Maa Kamakhya- The Menstruating Goddess!

Atleast once in our lifetime, a woman have faced some kind of taboo for menstruation. Myths, stories and beliefs which makes no sense but empowers the patriarchal society. From not being allowed to visit the kitchen, or drink water from the same jug to not worship the gods while a woman is menstruating, the myths vary a lot but the one common denominator is that menstruation is seen has something unhygienic, poisonous, cursed and unholy.
While we talk about the regressive behaviour of the society, we applaud how on the same land of holiness, there is an Indian temple dedicated to Menstruating Goddess. At the Maa Kamakhya temple in Guwahati, an annual festival is held to honour the Goddess of Desire’s periods

A society which leaves a woman alone for three days because she is menstruating but celebrates the female power may sound ironical, but this happens in Guwahati, India. This temple is called Maa Kamakhya Devalaya, a temple dedicated to the worship of Kamakhya or Kameswari, the Goddess of Desire. Unlike most other shrines, Maa Kamakhya temple has no idol. Instead, the object of worship is the yoni, or the vulva of Goddess Sati. It is in the temple’s sanctum sanctorum and collects water from an underground spring.

A-Tantrik-Sadhu-at-Ambubachi-Mela

There are many legends associated with the centuries-old Hindu Tantric temple on the Nilachala Hill in Guwahati, Assam. It is the oldest and most sacred of the 51 Shaktipeeths: places of worship formed, as per legend, where parts of Sati’s corpse were dropped by her husband, Shiva. The story goes that Sati’s father, Daksha, never approved of Shiva. One day, after their wedding, she went to a yagna performed by her father even though she and Shiva were not invited. Daksha insulted both of them publicly, and in her anger and humiliation, Sati jumped into the fire. An enraged Shiva, holding his wife’s body, began to dance the Tandav. This created a series of tumultuous destruction in Trilok. To stop Shiva, every Gods and Goddesses went to Vishnu for help. Vishnu didn’t have any other choice but sending his Sudarshan Chakra to do the deed. While he danced, the Sudarshan Chakra  broke the body into different parts that fell to the ground. The body parts that fell here, on this part of the hill, were her genitals and the womb. Years later, Kamdev, the God of Love, went in search of this Peeth to get rid of a curse, and it came to be known as Kamakhya.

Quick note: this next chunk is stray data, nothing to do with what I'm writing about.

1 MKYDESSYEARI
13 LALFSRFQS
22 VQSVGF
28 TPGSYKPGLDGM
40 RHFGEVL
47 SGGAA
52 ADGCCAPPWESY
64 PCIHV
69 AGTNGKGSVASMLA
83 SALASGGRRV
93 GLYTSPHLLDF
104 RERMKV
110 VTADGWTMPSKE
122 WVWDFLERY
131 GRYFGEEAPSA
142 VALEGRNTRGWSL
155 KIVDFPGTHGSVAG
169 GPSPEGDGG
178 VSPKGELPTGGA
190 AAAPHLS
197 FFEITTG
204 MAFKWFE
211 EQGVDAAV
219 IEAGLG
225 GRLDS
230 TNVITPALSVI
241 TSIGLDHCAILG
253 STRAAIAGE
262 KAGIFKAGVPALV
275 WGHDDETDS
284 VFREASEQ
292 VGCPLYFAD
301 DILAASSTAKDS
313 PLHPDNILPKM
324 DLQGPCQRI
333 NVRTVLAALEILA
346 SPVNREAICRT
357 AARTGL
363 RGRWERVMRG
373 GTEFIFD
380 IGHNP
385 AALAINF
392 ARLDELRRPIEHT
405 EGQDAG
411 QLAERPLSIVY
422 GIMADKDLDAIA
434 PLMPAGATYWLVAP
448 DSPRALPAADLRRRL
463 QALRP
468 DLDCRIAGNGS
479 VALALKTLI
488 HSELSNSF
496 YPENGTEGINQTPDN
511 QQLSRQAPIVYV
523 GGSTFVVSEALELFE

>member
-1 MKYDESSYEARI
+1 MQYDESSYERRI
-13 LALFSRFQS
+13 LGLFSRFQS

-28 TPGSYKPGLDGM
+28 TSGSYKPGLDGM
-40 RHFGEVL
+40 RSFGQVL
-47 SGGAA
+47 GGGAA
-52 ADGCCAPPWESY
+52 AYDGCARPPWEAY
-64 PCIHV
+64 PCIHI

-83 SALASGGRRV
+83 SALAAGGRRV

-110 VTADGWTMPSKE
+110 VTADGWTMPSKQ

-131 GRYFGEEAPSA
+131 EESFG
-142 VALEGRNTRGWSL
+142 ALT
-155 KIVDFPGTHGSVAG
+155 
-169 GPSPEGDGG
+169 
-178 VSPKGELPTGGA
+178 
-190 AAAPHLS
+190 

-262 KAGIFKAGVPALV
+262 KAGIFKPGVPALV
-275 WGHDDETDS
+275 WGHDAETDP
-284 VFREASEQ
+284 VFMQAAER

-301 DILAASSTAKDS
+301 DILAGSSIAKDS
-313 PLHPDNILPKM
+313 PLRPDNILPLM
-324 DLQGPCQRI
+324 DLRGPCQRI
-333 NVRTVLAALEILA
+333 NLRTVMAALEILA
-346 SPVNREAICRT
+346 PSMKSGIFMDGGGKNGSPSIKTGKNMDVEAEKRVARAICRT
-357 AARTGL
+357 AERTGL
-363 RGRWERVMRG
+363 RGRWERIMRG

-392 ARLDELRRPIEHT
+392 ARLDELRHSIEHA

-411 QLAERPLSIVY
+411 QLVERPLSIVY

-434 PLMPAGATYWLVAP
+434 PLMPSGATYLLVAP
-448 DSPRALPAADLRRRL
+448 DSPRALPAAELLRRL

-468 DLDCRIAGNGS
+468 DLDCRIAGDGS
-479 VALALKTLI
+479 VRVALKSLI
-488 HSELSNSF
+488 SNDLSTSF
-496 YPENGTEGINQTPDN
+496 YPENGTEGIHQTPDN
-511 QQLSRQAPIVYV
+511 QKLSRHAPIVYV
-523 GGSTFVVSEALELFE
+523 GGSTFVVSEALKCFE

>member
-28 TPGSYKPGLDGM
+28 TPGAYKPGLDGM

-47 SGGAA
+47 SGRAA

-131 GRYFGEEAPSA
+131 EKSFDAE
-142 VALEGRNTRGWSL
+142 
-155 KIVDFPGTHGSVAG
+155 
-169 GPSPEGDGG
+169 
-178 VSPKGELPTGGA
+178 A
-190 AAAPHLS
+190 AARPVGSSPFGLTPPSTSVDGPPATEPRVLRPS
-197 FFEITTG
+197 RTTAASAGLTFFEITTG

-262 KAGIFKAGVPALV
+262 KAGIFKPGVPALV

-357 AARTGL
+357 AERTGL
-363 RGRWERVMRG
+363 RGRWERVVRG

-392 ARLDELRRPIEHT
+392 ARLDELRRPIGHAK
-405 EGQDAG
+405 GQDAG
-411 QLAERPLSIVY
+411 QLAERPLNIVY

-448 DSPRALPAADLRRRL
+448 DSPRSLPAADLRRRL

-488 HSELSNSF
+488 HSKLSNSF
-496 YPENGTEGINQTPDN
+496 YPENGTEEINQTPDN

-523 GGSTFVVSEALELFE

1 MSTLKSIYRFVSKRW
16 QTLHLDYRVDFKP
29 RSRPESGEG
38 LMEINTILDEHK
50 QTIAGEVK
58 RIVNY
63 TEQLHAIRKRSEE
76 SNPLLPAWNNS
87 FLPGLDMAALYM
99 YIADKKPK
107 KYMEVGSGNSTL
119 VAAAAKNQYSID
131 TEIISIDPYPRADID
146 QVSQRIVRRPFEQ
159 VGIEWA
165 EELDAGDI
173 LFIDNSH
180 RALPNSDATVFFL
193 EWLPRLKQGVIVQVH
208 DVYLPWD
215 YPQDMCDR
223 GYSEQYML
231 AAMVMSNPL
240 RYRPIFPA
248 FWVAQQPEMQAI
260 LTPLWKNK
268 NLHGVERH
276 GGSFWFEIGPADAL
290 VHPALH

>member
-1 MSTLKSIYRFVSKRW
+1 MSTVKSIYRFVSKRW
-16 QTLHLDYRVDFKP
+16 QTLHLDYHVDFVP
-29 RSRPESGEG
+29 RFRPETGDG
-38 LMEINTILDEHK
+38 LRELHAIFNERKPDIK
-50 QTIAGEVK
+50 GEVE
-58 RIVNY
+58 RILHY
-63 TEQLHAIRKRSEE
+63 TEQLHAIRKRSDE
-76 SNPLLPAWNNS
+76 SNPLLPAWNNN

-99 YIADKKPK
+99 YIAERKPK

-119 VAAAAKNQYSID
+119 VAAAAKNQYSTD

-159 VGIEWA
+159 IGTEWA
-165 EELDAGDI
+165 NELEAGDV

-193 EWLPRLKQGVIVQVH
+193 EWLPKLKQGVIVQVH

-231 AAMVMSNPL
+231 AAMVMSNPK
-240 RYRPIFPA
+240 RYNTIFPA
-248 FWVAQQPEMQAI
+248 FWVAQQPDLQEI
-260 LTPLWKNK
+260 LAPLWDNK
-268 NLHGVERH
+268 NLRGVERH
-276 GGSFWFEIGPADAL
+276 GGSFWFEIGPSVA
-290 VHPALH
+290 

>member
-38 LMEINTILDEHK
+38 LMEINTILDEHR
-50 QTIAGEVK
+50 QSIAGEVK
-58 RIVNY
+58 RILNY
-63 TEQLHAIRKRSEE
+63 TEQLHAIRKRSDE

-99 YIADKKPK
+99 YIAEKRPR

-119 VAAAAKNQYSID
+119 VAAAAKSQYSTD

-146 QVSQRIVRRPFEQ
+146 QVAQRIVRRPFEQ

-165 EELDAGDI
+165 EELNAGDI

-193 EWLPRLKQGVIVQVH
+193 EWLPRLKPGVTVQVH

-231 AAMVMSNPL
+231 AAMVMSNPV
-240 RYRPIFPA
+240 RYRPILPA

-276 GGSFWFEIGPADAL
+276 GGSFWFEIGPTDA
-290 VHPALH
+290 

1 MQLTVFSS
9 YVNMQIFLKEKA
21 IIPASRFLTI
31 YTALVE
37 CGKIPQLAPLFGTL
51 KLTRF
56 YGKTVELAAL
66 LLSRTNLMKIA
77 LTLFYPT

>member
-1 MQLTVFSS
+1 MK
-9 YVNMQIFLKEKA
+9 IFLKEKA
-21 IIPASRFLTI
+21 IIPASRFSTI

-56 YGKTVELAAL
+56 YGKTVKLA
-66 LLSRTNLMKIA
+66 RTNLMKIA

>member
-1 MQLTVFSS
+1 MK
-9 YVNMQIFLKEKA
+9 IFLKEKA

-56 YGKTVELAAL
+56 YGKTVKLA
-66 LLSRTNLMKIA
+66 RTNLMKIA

The most fascinating fact about this temple is that there is no idol of the goddess inside the temple and only a stone that is carved in the shape of the female genitalia which happens to be the object of reverence for the worshippers.

Worship of Shakti, the female power, is not uncommon in Hinduism, but what makes this temple unique is its celebration of the goddess’ menstruation. But the question is why? What happens in the temple that makes this temple as one of the most Holy temples of the World known for hundreds of mysteries and beliefs? 

The Brahmaputra river near Kamakhya turns red in the month of June. It’s believed that this is the period when the goddess bleeds or menstruates. Whether the river turns red on its own or because of the vermillion that priests put into the river, this is a question that remains unanswered. The temple is closed for three days because the deity is not supposed to be disturbed during this time. It is so widely believed in throughout the state that even the farmers do not do any farming-related activity during the course of these three days.

On the fourth day, the temple reopens, and the day is celebrated as the Ambhuwasi festival. People dip their handkerchiefs into the red water and keep it with them as a sign of blessing and good luck given to them by the Devi herself.
India is full of mysterious histories and mythical legends but this one legend outrightly disputes the archaic attitude of India towards menstruation as unholy and impure and is rather, a display of the progressive approach that the temple and its worshippers behold.

 

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